Besides their poorer linguistic abilities, other factors which might explain why boys fare less well at school are being considered. Heike Diefenbach and Michael Klein, for example, point in their study Bringing boys back in to a correlation between the overrepresentation of women in the teaching profession and the poorer performance of boys. Female teachers, they claim, are likely to value the behaviour of boys and girls differently. "Female teachers dominate the school culture and possibly expect and reward the type of behaviour that girls are taught as part of their socialization process, and boys are not (to the same extent). In contrast, behavioural patterns which disrupt lessons and presumably also have a negative effect on performance in school are more commonly found in boys than girls, and female teachers may perhaps find this behaviour more annoying than male teachers if they are basing their standards on their own gender-specific socialization", write Diefenbach and Klein.

Research is still in its infancy

> Waltraud Cornelißen of the German Youth Institute in Munich also suggests considering the importance of images of masculinity defined at the cultural level, and perhaps even at the local or sub cultural level, as an explanation for the failure of boys in school. After all, studies into different local pupil cultures found that their images of masculinity were more or less incompatible with school requirements. "It is conceivable", says Cornelißen, "that the key images communicated to boys nowadays through the media and in their peer groups groom some boys in 'coolness', 'toughness', technical capabilities, dominant behaviour and self-confidence to a much greater extent than is beneficial for an appropriate level of work discipline, a wide-ranging interest in different subjects and a willingness to recognize teaching staff as experts and persons in authority." Furthermore, problems with the feminization in the teaching profession could then arise if a latent sexism were also associated with the images of masculinity.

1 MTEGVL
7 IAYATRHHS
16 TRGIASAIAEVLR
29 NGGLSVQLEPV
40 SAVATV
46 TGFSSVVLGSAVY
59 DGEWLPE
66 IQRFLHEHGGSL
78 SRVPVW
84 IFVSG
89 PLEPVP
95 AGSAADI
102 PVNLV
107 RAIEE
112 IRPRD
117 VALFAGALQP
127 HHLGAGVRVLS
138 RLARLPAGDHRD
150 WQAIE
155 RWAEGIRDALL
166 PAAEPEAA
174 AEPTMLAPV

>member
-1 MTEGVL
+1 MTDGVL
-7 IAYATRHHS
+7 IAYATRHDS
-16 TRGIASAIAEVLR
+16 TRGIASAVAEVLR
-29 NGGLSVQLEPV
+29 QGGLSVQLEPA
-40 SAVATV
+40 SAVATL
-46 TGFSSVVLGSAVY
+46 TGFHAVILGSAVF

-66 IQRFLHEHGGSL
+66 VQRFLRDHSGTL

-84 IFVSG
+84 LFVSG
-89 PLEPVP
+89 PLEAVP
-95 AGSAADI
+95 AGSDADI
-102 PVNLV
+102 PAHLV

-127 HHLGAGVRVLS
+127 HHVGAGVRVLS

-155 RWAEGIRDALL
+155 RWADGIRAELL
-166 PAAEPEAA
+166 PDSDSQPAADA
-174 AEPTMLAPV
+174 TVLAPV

Research into the reasons for boys performing less well in school is still fairly much in its infancy. At the same time, it is important not to ignore the fact that there are still problem groups among female pupils, too. For, as Stanat and Kunter say at the end of their study entitled Skills Acquisition, Educational Participation and Schooling of Girls and Boys in an Inter-State Comparison, "the reason for differences in performance lie ultimately in the effectiveness of individual encouragement and the balancing out of the strengths and weaknesses of girls and boys in the classroom". After all, statistics say nothing about the individual, and this is true of both boys and girls. Antonia Loick works as an editor and publicist in Cologne.